Raith Rovers chairman Alan Young revealed that Saturday’s 4-0 home loss to Livingston was the final straw that led to the sacking of manager Grant Murray.
The Raith boss was summoned to a board meeting on Monday and told his fate following the team’s fifth straight defeat in the final home match of the season.
If we have entertainment out on the pitch, then people will come to watch it, so that’s the crucial thing.
Mr Young admitted that the board had become concerned not only by recent results, but also performances, and that the time had come to part company with the 39-year-old.
“I’ve said before that the performances and results are crucial as far as the club is concerned, and it certainly dipped off over the last four or five games,” Young told the Press.
“The performance on Saturday was just awful. As a club we’ve got to try to move forward, and this decision was what we considered to be the best way to move forward.”
Murray’s job had previously come under pressure before Christmas following a poor run, but Young stressed that the decision was taken based on the most recent downturn.
“There was certainly concern earlier on, but that corner was turned and there was a good spell in January and most of February, which was good to see,” he said. “But at a club like ours, you’ve got to see everybody working hard and working for each other. It’s enthusiasm and being positive on the pitch and that certainly wasn’t evident on Saturday.”
A slow uptake of early bird season ticket sales may also have been a factor with a number of supporters informing the club that they would not renew under Murray.
“The supporters are the lifeblood of this club and you’ve got to consider them,” Young explained.
“If we have entertainment out on the pitch, then people will come to watch it, so that’s the crucial thing.
“We sold season tickets last Wednesday and on Saturday and there was some uptake.
“In fact, after the game on Saturday there was a queue of people at the office, and I felt they were so dedicated I had to shake each individual’s hand because that was certainly above and beyond.
“If that dedication had been shown on the pitch on Saturday afternoon then we would have had a better result and performance.”
While critical of recent displays under Murray, the chairman was keen to point to the departing manager’s accomplishments over three years in charge.
“The Ramsdens Cup obviously was the big one - and from my personal point of view the win at Ibrox in the Scottish Cup this year was a wonderful experience,” Young added.
“I’ve heaps of positives things to say about Grant - it’s just a pity it hasn’t worked out.
“Grant has done a lot of things for this club, and I would like to think that this is the first step in a good career for Grant - there’s no reason why it shouldn’t be.”
Attention now turns to appointing Murray’s successor, and Young stressed that the club will take its time over the next few weeks before coming to a decision.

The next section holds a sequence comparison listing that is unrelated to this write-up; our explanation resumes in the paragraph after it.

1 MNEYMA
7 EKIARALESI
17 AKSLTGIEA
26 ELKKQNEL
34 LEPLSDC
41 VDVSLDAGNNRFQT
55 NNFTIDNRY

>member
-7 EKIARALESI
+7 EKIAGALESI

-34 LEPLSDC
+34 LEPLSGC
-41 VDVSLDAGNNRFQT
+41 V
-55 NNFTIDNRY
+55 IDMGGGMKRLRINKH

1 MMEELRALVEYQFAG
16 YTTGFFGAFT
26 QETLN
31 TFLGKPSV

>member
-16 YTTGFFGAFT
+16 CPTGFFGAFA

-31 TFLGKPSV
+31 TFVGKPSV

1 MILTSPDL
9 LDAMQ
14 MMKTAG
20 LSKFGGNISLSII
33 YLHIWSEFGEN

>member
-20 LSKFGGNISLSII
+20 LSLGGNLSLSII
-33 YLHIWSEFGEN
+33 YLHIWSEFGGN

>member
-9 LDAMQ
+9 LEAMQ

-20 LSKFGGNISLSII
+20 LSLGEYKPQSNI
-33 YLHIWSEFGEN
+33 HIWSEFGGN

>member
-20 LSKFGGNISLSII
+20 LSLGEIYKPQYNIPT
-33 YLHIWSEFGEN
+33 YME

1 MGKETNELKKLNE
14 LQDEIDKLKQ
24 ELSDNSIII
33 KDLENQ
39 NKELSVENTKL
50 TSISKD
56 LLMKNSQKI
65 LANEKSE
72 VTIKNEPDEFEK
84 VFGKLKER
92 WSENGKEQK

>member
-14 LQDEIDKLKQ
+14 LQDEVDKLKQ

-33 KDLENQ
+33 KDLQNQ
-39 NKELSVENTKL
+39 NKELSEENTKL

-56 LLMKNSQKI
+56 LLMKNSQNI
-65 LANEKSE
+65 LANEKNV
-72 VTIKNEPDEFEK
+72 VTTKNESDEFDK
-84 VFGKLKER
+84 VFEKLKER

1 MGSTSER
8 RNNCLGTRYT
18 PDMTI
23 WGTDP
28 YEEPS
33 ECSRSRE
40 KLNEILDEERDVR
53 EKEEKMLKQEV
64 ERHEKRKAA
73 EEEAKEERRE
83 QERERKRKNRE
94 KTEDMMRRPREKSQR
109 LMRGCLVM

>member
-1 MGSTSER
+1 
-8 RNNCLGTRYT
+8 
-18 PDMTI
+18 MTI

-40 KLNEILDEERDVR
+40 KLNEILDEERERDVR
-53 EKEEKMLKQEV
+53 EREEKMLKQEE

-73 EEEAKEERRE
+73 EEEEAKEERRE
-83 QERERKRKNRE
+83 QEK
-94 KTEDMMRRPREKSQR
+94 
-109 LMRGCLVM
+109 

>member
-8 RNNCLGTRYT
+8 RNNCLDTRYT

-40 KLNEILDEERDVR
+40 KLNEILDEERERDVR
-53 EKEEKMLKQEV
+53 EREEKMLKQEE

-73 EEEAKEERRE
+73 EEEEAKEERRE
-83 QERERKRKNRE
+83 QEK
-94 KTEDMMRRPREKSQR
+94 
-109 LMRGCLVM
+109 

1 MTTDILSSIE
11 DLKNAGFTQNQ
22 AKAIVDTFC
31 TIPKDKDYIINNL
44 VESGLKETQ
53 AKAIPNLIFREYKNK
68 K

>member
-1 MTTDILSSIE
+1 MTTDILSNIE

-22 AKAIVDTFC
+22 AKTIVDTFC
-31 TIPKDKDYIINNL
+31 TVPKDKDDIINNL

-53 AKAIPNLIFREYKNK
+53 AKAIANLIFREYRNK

“We’ve certainly had a batch of applications in, and some very interesting ones,” he said.
“We’ll take our time over the next three or four days, see what applications come in, see who is there, and who would like to become manager at Raith Rovers, and then take that forward.
“We need to get something moving to get someone in place where pre-season is concerned.
“But I think we can just take a breath at the moment, and have a look at who’s available, see who applies, and what the situation is. It’s important we get this decision right.”
Young refused to completely rule out Maurice Malpas for the vacancy but hinted that the club’s director of football is unlikely to put himself forward for the post.
“One of the points Maurice made when he came in to help us was that he wasn’t here to take over the manager’s job - that criteria applies,” Young explained.
He did add, however, that Malpas will be advising the board on its appointment.
The situation regarding Murray’s assistant, Laurie Ellis, remains unclear with the long-serving 35-year-old set to take the team for the final game of the season in Saturday’s lunchtime kick-off in Dumbarton.
“All thanks to Laurie for agreeing to take training this week, organise the team, and take the team for Saturday,” Young added.
“I asked him as a favour if he would do that, and without any hesitation he indicated that he would despite being very upset at the situation.
“Full marks to Laurie as far as that’s concerned - it just shows the way the man is.
“He’s certainly stepped into a difficult position this week, and it would be good for him and for Grant if he could get a win on Saturday.”
Rovers will not be short of applicants for the vacant manager’s job.
A number of names have already been linked with the post, with Derek Adams the current bookies favourite after touting himself for the job in a TV interview on Tuesday.
The former Ross County manager has been spotted at Stark’s Park in recent weeks.
There are also short odds on former Kilmarnock manager Alan Johnston, ex-Falkirk and Coventry boss Steven Pressley, and current Dumbarton gaffer Ian Murray.
Legendary former players Danny Lennon, recently appointed at Alloa, and Colin Cameron, currently at Berwick, also make the bookies shortlist, as does Terry Butcher, who has a connection through Maurice Malpas.
The Press understands that former Scotland U21 manager Billy Stark is also interested.
Raith do not have a ready made replacement in mind so will be sifting through the flood of applications received from all over Europe. Raith are keen to take their time, but want a new man in place before players’ contracts expire at the end of May.